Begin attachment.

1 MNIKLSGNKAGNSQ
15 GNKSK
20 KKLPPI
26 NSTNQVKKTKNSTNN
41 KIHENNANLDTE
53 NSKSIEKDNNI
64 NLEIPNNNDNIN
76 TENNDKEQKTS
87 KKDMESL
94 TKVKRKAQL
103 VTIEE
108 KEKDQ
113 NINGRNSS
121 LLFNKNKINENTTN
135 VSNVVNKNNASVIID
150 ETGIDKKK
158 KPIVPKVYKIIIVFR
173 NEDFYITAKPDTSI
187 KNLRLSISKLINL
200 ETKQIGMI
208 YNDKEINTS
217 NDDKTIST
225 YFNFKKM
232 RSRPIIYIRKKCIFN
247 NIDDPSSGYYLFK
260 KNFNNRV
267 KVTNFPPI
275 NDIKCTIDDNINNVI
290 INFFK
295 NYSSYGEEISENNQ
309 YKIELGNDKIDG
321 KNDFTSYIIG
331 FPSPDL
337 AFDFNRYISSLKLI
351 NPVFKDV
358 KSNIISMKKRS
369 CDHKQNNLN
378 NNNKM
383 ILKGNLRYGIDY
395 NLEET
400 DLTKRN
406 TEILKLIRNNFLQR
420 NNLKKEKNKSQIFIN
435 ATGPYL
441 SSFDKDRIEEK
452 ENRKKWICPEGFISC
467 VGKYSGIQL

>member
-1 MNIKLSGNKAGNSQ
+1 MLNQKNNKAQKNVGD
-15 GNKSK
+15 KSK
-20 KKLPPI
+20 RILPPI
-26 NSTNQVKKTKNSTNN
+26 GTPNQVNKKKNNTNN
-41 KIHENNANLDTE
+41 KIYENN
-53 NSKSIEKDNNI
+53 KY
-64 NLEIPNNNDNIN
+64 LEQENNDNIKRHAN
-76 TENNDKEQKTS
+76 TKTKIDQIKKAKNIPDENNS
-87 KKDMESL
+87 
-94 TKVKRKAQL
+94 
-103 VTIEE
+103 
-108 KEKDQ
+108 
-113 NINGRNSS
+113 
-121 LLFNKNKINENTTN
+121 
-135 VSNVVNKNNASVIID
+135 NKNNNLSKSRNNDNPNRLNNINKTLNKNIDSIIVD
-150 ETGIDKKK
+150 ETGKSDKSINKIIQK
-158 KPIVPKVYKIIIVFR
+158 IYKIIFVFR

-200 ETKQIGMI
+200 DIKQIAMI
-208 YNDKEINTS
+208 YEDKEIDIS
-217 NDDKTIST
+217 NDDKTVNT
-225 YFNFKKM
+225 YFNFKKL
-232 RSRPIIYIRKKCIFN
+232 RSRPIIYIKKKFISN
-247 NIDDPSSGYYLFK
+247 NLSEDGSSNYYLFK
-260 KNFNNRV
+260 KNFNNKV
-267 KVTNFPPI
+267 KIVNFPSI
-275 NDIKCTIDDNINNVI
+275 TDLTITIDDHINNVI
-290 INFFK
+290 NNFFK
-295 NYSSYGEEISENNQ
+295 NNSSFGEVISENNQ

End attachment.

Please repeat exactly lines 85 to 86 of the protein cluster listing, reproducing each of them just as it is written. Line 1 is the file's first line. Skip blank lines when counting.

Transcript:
-208 YNDKEINTS
+208 YEDKEIDIS